Chad Sloan, Team First Picture
MCEN 4151-001, 10/10/18
Help From: Will Tse, Chris McFadden, Steven Li
The purpose of this image is to capture the Worthington jet effect that occurs from a single droplet of water in a larger area of still water. When my team (Will, Chris, and Steven and I) was setting up this flow we were initially trying to collect a picture of a water drop colliding with the Worthington Jet but unfortunately, we were unable to set up the camera correctly. The Worthington Jet is the phenomena where after a drop of water still a large still water surface and after the water hits there is a small jet of water that comes back up out of the water.
The apparatus used in order to capture this photo is one that we checked out from Professor Hertzberg. This apparatus is called the drop collision. It includes a stand and a servo motor that produces as many drops at whatever time gap you want. The Worthington Jet, also known as the Rayleigh Jet, is produced from a crater that is created in the water by the large drop. As the crater closes quickly over the object, the water rushes back into place and propels droplets of water back into the air. This happens because the water becomes turbulent. After dropping an 1/8” = .003175 m water droplet from a height of 8” = 6.5 m/s and water having Kinematic Viscosity of v= 1.004×10^-6 m^/s we found that the Reynolds number (equation 1) was equal to 20555.2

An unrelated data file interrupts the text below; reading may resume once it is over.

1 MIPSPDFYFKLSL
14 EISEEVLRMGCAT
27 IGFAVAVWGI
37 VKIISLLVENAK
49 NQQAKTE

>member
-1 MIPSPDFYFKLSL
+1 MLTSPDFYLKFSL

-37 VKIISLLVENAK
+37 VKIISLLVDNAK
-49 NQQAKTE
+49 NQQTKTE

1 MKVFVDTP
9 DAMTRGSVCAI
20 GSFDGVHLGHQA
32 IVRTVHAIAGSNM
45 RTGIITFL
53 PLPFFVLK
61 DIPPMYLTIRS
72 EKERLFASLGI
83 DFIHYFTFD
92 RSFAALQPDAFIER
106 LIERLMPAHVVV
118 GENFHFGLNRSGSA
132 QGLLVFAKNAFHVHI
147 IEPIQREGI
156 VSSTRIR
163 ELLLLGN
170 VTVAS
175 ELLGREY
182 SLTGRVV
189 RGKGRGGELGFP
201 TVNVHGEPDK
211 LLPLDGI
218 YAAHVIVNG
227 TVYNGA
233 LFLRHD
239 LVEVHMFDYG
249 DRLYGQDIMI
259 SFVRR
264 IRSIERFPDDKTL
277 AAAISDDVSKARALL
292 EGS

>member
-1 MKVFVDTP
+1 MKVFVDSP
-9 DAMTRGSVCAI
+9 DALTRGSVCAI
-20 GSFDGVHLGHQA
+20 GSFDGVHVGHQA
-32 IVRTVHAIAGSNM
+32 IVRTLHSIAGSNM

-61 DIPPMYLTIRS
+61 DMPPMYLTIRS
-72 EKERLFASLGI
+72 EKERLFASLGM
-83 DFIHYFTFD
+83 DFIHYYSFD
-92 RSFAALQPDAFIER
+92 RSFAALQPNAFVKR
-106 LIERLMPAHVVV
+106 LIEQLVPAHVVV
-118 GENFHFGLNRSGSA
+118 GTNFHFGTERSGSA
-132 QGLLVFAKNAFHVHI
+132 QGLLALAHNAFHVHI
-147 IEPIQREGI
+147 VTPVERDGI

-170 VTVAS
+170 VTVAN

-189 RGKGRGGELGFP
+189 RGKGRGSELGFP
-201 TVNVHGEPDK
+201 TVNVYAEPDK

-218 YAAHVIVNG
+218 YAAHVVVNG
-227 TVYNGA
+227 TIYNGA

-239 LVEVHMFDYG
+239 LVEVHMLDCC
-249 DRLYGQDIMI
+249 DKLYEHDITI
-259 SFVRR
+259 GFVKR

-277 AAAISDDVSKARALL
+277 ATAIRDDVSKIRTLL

Re = UD/v Equation 1
Once the Reynolds number becomes larger than 2000 the flow becomes Turbulent. Because of the size of the drop and the height that it was dropped from created enough speed and force to cause the liquid to become Turbulent and cause a Worthington Jet.
In order to create the teal color, we added blue food coloring to water. We added 3 drops of food coloring to approximately 24 oz of water. For our set up we were able to check out a stand from Prof. Hertzberg, this stand was made out of steel bars and set screws in order to adjust the height of the drop. In order to get the right lighting, we used an overhead light that was in the study room as well as two iPhone flashlights.
To capture the photo above we placed our Nikon camera a foot away from the drop. We chose to capture our photo from closer up because we wanted to get a better focus on the base of the jet. We turned the shutter speed up and the ISO up. We did this so that we could minimize motion blur as well as try to get as sharp of an image as possible. During post processing I adjusted the color curve in order to bring the brightness of the blue out more. I also cropped the image to get rid of the unnecessary things around the flow. The last thing I did was turn the blurriness down as much as possible to get the clearest picture possible.
This image reveals a little more about why there is a splash back when water or other objects hit a standing puddle. I like the idea behind the picture but unfortunately, I was unable to capture exactly what I wanted. The picture isn’t as sharp as I wish it could be. I think the photo show the flow well, you can tell what is happening. A direction I could go to push the idea is to get a water drop to collide with the Worthington Jet.